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Uber Must Face Suit Claiming It Turned Away People With Guide Dogs

Plaintiffs, including the National Federation of the Blind of California, said they knew of about 40 cases in which Uber drivers refused to transport passengers with service animals.

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Uber must defend against a lawsuit accusing the popular ride-hailing service of discriminating against blind people by refusing to transport guide dogs, a federal judge ruled.

In a decision late Friday night, U.S. Magistrate Judge Nathanael Cousins in San Jose, Calif., said the plaintiffs could pursue a claim that Uber was a “travel service” subject to potential liability under the Americans with Disabilities Act.

The judge also rejected Uber’s arguments that the plaintiffs, including the National Federation of the Blind of California, lacked standing to sue under the ADA and state laws protecting the disabled.

Uber was given 14 days to formally respond to the complaint. The company and its lawyers did not immediately respond on Monday to requests for comment. The NFB and lawyers for the plaintiffs did not immediately respond to similar requests.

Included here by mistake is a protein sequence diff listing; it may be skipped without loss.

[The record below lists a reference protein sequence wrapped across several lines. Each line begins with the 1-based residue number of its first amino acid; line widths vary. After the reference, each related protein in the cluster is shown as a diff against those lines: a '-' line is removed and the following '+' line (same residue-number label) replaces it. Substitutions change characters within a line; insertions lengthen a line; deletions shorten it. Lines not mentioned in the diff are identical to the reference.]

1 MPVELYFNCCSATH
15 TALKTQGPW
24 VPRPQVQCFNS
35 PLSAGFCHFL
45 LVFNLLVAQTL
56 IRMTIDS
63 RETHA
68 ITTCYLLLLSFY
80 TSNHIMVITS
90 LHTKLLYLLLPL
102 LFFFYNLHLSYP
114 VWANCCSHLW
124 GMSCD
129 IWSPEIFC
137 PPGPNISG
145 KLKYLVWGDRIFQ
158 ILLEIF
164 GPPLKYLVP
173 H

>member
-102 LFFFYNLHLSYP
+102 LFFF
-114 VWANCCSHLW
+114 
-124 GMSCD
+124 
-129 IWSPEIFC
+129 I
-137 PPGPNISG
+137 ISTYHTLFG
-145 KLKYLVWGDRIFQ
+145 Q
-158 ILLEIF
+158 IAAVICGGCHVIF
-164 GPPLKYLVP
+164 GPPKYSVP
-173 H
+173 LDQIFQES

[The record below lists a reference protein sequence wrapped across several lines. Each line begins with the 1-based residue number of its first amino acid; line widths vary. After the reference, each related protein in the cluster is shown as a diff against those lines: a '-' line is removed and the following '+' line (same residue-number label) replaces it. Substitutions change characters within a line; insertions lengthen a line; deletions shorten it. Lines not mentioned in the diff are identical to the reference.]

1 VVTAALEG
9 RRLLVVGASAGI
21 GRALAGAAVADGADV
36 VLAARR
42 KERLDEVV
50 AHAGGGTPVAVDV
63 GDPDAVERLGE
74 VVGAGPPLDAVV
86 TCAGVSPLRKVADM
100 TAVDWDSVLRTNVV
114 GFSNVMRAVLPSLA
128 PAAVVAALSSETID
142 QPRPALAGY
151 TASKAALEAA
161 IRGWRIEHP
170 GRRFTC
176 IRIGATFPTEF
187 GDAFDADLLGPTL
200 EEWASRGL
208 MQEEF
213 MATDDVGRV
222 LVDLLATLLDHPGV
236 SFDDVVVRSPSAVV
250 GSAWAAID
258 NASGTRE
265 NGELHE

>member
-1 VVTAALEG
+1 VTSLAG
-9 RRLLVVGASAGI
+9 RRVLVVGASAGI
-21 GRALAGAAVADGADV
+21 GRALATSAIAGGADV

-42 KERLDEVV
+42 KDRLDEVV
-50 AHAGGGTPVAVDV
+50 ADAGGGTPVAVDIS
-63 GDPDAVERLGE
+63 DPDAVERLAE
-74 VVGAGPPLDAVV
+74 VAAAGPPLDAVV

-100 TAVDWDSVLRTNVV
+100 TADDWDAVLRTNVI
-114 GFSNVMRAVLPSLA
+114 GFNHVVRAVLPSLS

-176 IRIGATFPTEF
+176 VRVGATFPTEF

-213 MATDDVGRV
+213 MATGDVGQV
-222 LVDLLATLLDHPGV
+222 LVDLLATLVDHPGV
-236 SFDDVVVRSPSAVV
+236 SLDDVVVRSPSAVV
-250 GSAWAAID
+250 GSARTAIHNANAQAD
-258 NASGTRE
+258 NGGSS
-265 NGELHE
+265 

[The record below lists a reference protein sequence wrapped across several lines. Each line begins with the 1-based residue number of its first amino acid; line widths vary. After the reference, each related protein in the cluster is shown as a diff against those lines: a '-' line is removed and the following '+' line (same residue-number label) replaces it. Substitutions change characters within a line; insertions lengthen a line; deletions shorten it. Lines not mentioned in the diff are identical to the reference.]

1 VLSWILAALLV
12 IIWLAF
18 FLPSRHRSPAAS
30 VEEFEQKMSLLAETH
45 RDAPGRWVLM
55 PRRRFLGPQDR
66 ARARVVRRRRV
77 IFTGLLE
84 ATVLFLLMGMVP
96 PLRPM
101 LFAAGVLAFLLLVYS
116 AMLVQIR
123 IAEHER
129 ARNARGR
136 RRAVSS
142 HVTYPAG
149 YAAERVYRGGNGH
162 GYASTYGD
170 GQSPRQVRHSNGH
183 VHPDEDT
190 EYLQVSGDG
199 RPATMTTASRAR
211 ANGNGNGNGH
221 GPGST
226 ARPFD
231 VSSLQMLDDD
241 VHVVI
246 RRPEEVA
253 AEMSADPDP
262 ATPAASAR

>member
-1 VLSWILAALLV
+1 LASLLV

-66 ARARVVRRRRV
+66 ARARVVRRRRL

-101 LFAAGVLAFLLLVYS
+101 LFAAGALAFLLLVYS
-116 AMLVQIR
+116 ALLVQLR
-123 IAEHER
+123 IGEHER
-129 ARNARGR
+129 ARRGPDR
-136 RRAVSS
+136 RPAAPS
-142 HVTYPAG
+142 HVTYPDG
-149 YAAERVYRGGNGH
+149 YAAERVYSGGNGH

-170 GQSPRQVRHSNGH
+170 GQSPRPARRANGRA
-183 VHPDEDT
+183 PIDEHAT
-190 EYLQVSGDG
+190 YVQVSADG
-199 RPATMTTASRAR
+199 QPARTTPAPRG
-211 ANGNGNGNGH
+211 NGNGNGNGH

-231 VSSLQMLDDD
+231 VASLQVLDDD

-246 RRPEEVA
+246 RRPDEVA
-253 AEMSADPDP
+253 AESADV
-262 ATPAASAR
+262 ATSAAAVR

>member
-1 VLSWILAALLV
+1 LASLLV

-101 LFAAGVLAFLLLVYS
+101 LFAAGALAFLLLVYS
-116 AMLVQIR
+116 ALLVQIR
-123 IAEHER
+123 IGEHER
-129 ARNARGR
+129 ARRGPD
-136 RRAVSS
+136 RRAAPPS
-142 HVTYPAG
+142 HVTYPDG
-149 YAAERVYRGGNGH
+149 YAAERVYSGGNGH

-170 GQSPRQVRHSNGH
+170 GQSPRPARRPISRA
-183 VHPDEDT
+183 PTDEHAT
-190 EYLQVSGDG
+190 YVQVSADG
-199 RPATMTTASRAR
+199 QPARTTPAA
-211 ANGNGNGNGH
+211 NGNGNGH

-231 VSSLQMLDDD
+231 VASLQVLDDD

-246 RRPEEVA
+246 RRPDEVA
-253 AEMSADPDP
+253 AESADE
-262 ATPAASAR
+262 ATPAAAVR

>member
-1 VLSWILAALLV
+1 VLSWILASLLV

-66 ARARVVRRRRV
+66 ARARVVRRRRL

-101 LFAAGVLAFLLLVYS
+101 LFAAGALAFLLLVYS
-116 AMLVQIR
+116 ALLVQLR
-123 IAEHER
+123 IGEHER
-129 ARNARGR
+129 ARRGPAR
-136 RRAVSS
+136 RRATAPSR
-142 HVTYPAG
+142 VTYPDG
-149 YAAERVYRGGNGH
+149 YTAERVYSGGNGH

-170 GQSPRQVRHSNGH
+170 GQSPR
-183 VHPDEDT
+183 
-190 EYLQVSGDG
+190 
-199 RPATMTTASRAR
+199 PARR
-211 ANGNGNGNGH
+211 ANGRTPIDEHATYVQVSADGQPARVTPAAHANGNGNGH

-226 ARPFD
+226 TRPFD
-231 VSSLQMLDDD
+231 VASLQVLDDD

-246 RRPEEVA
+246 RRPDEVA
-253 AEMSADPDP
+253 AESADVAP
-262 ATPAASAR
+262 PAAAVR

Worth an estimated $40 billion, Uber said it offers its mobile phone ride-hailing service in more than 270 cities and geographic areas in 56 countries, and can charge varying prices based on demand.

But the San Francisco-based company has faced complaints around the world over how it pays drivers, treats passengers and ensures safety.

In the discrimination case, the plaintiffs said federal law requires operators of taxi services such as Uber to carry service animals for blind riders, but that they knows of more than 40 instances in which Uber drivers refused.

They cited two instances in which Uber drivers allegedly yelled “no dogs” at riders, and another where an Uber driver allegedly refused a blind woman’s plea to pull over once she realized he had locked her guide dog in the trunk of his car.

In seeking to dismiss the case, Uber said the individual plaintiffs were required to arbitrate their claims.

Uber also said it was “on the cutting edge of expanding accessibility” for the disabled, and that claims it failed to accommodate blind people with service animals had no merit.

The case is National Federation of the Blind of California et al v. Uber Technologies Inc et al, U.S. District Court, Northern District of California, No. 14-04086.

(Reporting by Jonathan Stempel in New York; Editing by Ted Botha)

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